The chicken and the egg

Judith and Ian Muir          September 2016

The chicken and the egg

The interface between the dancer, the teacher and the musician. Integrating music and teaching and what musicians and teachers can expect from each other.

The Chicken and the Egg or was it The Egg and the Chicken? 

Ian & Judith Muir       Sept 2016 Weekend

 Reporters:   Robert & Maggie Morgan 

Photo: Stephen Webb

SERTA members were treated once more to a brilliant challenge from Ian and Judith, to think of the interface between the dancer and the musician. What the class musician (for those of us lucky to have one!) brings to the class, what support the teacher can expect of the musician, and what the musician might expect of the teacher. But this presentation was not only relevant to those who are fortunate to work with class musicians, there were many valuable hints about music and teaching that gave us food for thought and ideas to enhance our teaching. Each point was ably illustrated as it arose. 

Ian told us that the learning and enjoyment of dancing is hugely affected by the way the music is played. Good Country Dance musicians will lift the dancers rather than drive them into the floor. They achieve this by really understanding the dancers’ needs and getting “inside” the music. They adjust where the notes sit in the phrase and subtly drive the dancers forward. 

We were reminded of the different styles of Scottish dance music. Dancers think in terms of jigs, reels and strathspeys, but for the musician, there are many different styles of music within those categories. Jigs can be Single Jigs, Double Jigs, Two Steps or Pipe Jigs; Reels can be Hornpipes, Single Reels or Double Reels; and Strathspeys are either Traditional Strathspeys (with the “Scottish snap”), Slow Airs or Song tunes (without the “snap”). We were challenged to identify the type of tune and name the dances. Ian reminded us that a well-balanced social dance programme should comprise a variety of music styles to provide variety for dancers and musicians. I have always tried to include a suitable mix of formations in my programmes. Now I need an additional column in my matrix for music styles.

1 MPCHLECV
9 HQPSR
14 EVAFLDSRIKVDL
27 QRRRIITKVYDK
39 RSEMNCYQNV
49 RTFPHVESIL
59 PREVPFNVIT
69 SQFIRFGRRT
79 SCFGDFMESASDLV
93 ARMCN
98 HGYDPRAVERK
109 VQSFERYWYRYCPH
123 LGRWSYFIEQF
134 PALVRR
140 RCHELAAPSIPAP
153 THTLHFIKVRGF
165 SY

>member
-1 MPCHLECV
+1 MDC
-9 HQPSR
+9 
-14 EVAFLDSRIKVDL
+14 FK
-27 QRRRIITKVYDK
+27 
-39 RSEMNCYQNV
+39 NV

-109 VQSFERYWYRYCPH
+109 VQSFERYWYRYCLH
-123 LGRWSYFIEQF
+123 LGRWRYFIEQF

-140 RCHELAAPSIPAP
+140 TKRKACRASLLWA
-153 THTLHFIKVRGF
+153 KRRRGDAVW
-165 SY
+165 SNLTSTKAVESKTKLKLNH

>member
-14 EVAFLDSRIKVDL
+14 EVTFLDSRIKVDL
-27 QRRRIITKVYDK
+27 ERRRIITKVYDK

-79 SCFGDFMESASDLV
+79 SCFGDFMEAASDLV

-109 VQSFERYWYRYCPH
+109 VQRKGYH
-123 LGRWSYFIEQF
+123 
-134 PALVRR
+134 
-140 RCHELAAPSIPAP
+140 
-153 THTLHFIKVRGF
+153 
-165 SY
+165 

Ian also reminded us that as dancing is moving to music, one of our roles as teachers is to help our classes to listen to the music and dance in time to it. He suggested that to do this, we should use a variety of simple tunes with a very positive rhythm for learning the steps and sometimes vary the pace and style during the practice. We should encourage dancers to feel the difference between Jigs & Reels and the types of Strathspey. Class musicians can alter pace and type while dancing. Using recorded music the pace can be varied, but the type can only be changed by changing the track, or do some very clever compilation. Ian observed that very complex/busy “named tunes” can make learning difficult and suggested they could be replaced by simpler tunes of similar style to facilitate learning. He also said that contrary to popular belief a class musician can play 4 bars if that is what is wanted and can assist in many other ways e.g. play quietly to detect foot dragging. 

Ian summarised what the class musicians does to support and help the teacher. They prepare sets of music to suit the dances, play at constant speeds, pay attention to teacher and dancers and respond to their needs. He said, the musician is an unobtrusive, but a positive musical presence. 

Ian then went on to talk about what the musician expects from the teacher. He said that the musician needs plenty of notice of the lesson plan to get suitable sets of music together. As a minimum this should be at least 24 hours for a class programme, or 2-3 weeks for a day school. In planning programmes, teachers should be aware that musicians also need to warm up. In a class warm up the musician can chose suitable music which may not be Scottish, but for a social dance programme a simple jig tune is best. 

Positioning of the teacher within the class is crucially important. The musician should always be able to see the teacher and vice versa. For a slick performance, the teacher should know how many bars of music they want played and if using the tune for the dance, which bars. Ian reminded us that the rhythm of the “ready and” indicates the pace required and we should take more care to get this right. He also said we should involve the musician as much as possible. The worst sin a teacher can commit is to ignore the musician. The second cardinal sin is to deviate from the planned programme. We should keep the musician busy, keep them involved and keep to plan. If the teacher wants the musician to talk about the music they should always ask in advance as some really dislike it and should not be put on the spot. 

So what does come first? The chicken or the egg? Without music there would be no dancing, but without dancing there would be no need for musicians. 

The most important thing is for teacher and musician to work together and respect each others’ needs.